SB 784 by Senator Joe Gruters and HB 779 by Representative Chuck Clemons
This Legislation will create a COLA floor of no less than 2% for all Special Risk Employees hired prior to July 1, 2011. The legislation requires a special impact study in order to become law. Our study request was submitted to the Division of Retirement. We are now waiting for the results to come back to us. Remember this legislation is designed to stop the bleeding.

SB 920 by Senator Jason Pizzo and HB 1021 by Representatives Chris Latvala
The idea is to help speed up the process for an arrest of a DNA match. Current law, requires a search warrant to collect a buccal swab of a person who matches a crime scene sample and an offender profile in CODIS. This step was added because sample collections are performed by humans and humans make mistakes. However, we strongly believe that a warrant for arrest should be an option available to a judge when a CODIS match is found.

SB 920 by Senator Jason Pizzo will receive a hearing on Monday, March 18 in the Senate Criminal Justice Committee.

SB 76 by Senator Wilton Simpson and HB 45 or 107 by Representatives Emily Slosberg and Jackie Toledo
This Legislation will attempt to make distracted driving, or, at a minimum, texting while driving a primary traffic offense. Our organization has been involved with this legislation for multiple years now.

Criminal Justice
We continue to be involved in the debate around criminal justice reform. The Senate is conducting a full scale review of our sentencing laws to specifically include minimum mandatory sentences for drug offenses, along incarceration models and diversion programs.

Other Issues
We are also working with other special interests groups on an array of issues during this session. You can always contact the PBA if there’s a question about something that we did, or did not cover.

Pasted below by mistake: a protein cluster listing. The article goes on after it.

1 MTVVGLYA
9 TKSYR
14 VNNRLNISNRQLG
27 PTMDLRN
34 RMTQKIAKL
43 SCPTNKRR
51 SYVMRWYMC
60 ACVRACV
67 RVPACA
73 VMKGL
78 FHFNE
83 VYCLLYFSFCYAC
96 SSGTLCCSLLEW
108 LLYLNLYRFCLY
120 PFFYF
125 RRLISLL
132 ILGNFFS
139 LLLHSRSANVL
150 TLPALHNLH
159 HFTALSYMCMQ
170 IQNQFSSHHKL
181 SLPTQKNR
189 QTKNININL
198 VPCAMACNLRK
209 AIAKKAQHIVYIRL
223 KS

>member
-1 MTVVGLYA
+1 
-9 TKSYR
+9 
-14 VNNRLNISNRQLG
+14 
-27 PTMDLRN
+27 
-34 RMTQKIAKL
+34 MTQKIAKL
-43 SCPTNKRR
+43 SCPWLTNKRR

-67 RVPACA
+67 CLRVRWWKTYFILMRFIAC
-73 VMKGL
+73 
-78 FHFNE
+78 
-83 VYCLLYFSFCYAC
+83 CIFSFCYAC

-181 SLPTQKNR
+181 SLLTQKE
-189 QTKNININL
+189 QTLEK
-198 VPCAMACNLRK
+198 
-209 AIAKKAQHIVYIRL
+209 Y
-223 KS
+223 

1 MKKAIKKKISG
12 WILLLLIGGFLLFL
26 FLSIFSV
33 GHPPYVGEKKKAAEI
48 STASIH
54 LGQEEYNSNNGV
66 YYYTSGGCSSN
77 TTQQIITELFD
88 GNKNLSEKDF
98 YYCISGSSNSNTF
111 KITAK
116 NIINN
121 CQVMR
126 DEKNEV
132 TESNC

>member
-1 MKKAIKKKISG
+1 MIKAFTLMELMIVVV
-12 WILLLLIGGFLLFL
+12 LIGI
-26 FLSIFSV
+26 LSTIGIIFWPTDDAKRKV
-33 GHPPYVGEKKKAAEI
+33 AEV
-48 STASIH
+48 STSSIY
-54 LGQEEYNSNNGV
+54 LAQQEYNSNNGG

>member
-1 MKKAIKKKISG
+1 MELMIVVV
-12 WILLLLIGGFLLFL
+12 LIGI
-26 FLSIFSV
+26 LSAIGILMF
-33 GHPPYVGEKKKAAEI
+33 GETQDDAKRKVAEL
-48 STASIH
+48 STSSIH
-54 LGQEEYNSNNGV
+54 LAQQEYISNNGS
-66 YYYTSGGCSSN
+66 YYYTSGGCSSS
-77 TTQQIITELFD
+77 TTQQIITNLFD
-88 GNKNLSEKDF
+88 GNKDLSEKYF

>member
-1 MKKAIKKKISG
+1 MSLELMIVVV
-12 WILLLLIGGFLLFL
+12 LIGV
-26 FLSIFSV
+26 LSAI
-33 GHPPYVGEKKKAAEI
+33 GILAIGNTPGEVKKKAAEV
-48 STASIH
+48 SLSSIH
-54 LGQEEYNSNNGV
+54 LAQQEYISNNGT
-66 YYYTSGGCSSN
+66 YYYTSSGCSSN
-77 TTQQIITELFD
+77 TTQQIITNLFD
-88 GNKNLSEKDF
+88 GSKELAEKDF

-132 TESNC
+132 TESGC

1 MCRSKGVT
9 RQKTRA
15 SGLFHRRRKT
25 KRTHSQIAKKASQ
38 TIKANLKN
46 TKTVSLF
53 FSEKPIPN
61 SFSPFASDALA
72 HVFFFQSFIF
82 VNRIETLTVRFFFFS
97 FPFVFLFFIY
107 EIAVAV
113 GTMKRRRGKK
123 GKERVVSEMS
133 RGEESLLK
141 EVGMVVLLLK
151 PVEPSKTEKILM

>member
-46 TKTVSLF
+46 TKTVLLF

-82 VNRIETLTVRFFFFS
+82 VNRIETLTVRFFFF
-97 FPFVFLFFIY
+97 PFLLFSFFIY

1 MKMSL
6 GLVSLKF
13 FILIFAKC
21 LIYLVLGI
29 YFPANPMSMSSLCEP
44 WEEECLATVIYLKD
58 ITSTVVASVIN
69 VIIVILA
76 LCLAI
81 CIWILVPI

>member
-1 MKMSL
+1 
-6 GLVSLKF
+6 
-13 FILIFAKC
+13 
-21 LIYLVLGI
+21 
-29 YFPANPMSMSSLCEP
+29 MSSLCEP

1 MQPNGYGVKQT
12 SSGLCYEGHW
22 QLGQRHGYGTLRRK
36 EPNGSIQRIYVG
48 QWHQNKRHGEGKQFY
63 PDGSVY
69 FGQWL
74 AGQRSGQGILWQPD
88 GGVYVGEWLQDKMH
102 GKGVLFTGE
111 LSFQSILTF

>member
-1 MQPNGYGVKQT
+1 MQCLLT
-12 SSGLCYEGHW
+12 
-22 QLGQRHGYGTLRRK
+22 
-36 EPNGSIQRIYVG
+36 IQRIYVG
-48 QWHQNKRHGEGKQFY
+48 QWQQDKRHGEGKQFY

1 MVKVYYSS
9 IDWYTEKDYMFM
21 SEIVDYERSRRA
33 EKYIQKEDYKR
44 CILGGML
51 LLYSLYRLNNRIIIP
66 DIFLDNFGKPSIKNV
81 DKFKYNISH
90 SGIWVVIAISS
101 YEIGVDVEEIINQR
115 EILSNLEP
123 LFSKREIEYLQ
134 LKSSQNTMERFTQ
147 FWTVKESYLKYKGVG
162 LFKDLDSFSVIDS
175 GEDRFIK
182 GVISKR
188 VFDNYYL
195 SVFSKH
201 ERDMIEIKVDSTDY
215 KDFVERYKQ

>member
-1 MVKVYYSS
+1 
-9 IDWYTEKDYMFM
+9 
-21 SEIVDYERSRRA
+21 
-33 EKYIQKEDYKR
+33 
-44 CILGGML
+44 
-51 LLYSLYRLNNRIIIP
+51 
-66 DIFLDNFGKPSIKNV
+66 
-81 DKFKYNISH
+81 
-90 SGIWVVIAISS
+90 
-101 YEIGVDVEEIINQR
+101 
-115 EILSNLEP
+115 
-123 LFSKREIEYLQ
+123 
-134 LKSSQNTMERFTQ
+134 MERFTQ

The 2019 Legislative Session Is Officially Underway

On Tuesday, March 5, the 2019 Legislative Session officially began.

From our perspective, this session is our chance to change course on several fronts. The previous eight years setback law enforcement and corrections considerably. Now, Florida has a new Governor in Ron DeSantis, along with a new Cabinet, who hold a pro law enforcement and corrections outlook.

The most obvious setback everyone experienced was the reduction to your pension. Florida PBA has been on a “claw back” mission since 2012 to restore pension benefits across the board at both the local and state levels. We cannot get everything restored at once, but we must stop the bleeding and begin to repair what was broken. When we talk about restoring pension benefits, we include the FRS investment plan participants, too.

Here’s a less obvious setback that legislation cannot fix, but building stronger relationships with Florida’s top leadership can. There is a politically correct ideology that pushes extremely harsh discipline, along with aggressive micro-management and deflection of blame to subordinates. Officers under this ideological leadership do not feel like upper administrators have their backs and that they make all of their decisions base on how the media may react to a situation. The worst part of this ideology is the false impression given to people outside of the agency. From the outside, all seems fine, but internally the rank and file are suffering. The task of unmasking this behavior can be daunting, but having strong support of law enforcement and corrections from Governor Ron DeSantis and other top leaders like Lt Governor Jeanette Nunez, Attorney General Ashley Moody and Chief Financial Officer Jimmy Patronis can help change this negative atmosphere. Thankfully, this ideology is not everywhere and if it is not happening to you, consider it the blessing of good leadership.